YA Historical Fiction – Blood Red Snow White; The Passion of Dolssa

Sedgwick, Marcus. Blood Red, Snow White . New York: Roaring Book Press, 2016. 978-1626725478. 320 p. $17.99. Gr. 7 and up.

Historical fiction novel about the experiences of author Arthur Ransome during his years in Russia at the time of the Revolution. Ransome gained fame early in life with Old Peter’s Russian Tales, his classic collection of children’s stories. Blood Red, Snow White explores Ransome’s life after he leaves his wife and child in Britain and relocates to Russia to work as a journalist as the Russian Empire under tsarist rule is about to collapse. Interwoven with elements found in his fairy tales, the story follows Ransome who finds himself as a player in the drawn out history of the rise and decline of the idealistic but fatally flawed revolutionaries. While in St. Petersburg, he meets Evgenia, Trotsky’s secretary and begins the romance of his life.  As the revolution turns darker and loyalties are questions and tested, Ransome hopes to leave his beloved adopted country with Evgenia and find their way to safety. The story starts strong with the magical quality of the fairy tale which gives way as the book continues to more harsh realities on the war and revolution. This imaginative, beautifully written and well researched tale brings life to an interesting time period in history. THOUGHTS: Not for every teen reader, but the more thoughtful fans of historical fiction and literary YA may be the best audience for this title. Adult readers with an interest in historical fiction would also enjoy it. This would make an excellent choice for supplemental reading as a literature connection to European History.

Historical Fiction                  Nancy Summers, Abington Senior High School



Berry, Julie. The Passion of Dolssa. New York: Viking, 2016. 978-0-451-46992-2. 478 p.  $18.99. Gr. 9 and up.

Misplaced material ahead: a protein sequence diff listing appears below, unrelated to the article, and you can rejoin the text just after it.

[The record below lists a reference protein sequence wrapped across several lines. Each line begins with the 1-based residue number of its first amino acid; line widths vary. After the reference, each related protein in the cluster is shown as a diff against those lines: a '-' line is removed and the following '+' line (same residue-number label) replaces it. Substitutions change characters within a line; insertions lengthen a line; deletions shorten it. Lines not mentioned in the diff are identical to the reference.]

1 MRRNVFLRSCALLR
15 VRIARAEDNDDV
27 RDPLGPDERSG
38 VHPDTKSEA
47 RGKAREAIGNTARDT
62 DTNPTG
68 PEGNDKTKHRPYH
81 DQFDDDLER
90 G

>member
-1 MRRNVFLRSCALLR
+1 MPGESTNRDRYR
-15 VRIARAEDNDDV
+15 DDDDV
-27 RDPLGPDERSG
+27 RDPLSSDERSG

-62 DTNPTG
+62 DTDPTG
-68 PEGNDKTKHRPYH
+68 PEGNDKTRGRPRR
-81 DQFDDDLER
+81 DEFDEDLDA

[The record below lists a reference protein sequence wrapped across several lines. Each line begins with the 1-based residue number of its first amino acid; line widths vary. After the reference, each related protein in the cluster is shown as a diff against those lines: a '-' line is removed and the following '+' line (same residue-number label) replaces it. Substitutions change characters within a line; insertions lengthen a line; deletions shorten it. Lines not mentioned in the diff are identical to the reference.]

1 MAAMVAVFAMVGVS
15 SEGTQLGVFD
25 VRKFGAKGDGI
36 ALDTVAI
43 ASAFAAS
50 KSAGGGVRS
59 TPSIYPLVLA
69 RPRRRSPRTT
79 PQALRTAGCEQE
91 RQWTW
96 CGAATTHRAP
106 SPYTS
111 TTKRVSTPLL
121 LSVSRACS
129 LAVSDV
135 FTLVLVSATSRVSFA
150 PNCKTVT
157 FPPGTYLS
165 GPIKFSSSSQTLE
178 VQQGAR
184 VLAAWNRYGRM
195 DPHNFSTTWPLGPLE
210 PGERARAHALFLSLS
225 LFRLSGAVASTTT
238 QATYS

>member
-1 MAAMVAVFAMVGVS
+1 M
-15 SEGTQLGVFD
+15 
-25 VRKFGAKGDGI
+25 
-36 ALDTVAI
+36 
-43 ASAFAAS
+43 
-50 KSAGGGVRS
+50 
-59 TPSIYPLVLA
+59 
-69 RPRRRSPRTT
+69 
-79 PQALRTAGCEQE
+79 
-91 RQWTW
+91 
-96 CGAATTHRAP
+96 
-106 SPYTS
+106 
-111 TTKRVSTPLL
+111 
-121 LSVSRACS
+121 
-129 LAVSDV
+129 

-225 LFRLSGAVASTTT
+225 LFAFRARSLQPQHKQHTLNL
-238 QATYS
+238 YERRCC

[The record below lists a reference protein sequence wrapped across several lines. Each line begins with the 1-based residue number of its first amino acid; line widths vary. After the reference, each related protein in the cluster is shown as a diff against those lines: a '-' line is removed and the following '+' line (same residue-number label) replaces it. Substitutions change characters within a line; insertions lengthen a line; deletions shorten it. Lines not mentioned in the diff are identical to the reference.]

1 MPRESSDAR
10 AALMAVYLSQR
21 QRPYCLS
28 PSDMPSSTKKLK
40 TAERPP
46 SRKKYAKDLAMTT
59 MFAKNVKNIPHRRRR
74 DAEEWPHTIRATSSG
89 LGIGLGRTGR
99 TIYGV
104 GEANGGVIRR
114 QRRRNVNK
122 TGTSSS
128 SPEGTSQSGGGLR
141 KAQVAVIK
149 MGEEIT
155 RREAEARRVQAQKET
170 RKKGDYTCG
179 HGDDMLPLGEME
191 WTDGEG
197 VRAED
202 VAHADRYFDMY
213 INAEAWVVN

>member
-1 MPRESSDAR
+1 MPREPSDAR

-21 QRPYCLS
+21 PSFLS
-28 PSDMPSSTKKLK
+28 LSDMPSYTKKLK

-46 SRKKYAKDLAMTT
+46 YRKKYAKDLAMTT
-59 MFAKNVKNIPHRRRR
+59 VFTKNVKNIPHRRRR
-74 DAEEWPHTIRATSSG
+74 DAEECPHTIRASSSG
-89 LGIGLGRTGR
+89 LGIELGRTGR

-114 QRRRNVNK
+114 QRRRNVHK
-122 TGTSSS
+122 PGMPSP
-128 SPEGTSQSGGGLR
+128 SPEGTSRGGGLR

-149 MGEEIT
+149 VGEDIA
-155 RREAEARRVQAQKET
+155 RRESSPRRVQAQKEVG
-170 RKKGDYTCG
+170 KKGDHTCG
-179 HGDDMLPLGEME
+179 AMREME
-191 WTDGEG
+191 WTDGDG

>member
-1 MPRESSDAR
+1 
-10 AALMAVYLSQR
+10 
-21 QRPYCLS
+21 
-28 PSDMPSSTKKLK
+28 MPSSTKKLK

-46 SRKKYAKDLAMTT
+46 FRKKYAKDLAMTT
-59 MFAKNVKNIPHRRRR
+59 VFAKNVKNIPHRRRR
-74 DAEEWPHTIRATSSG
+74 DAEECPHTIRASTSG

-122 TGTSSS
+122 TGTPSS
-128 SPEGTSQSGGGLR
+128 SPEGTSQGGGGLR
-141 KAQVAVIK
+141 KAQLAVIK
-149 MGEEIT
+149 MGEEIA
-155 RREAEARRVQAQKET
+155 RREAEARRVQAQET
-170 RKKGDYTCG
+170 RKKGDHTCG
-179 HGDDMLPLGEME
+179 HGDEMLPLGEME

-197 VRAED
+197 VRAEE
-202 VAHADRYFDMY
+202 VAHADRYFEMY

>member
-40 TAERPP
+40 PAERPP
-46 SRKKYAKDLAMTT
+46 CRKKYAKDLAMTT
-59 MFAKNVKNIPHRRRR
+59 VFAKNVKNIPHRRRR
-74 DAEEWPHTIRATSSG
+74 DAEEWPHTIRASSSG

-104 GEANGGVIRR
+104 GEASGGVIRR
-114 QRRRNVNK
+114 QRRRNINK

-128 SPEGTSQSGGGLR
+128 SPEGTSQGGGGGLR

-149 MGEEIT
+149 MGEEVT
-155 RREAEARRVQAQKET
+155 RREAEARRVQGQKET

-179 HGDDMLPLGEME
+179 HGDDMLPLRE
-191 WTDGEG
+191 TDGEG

In 13th century France, Botille and her sisters live and work in the seaside town of Bajas; Botille as a matchmaker; Sazia as a fortune teller, and Plazensa as a tavern keeper.  In nearby Tolosa, a young girl named Dolssa is an accused heretic who is sentenced to be burned at the stake, but miraculously escapes.  When Botille and Dolssa’s paths collide, the two form an unlikely friendship, and Botille shelters Dolssa despite the dangers of becoming involved with a heretic during the Inquisition.  Throughout the novel, which is told in alternating perspectives, Friar Lucien de Saint-Honore continues to hunt Dolssa down, adding an element of suspense to the story.  Fans of historical fiction will thoroughly enjoy this title, as Berry has done an excellent job of painting a picture of day-to-day life in medieval France.  The bond between Botille and Dolssa, as well as their courageous spirits, will also inspire readers. This is a worthwhile addition to any high school collection.  THOUGHTS: Outstanding historical fiction set during the Inquisition is lacking, and this title serves to fill that gap. The extensive back matter, which includes a glossary, author’s historical note, additional readings, and bibliography, is an added bonus.  Despite its length, the short chapters, alternating perspectives, and fast-moving plot make this a relatively quick read.  This would be a wonderful supplement to any course that covers medieval Europe during the Inquisition.

Historical Fiction          Julie Ritter, Montoursville Area High School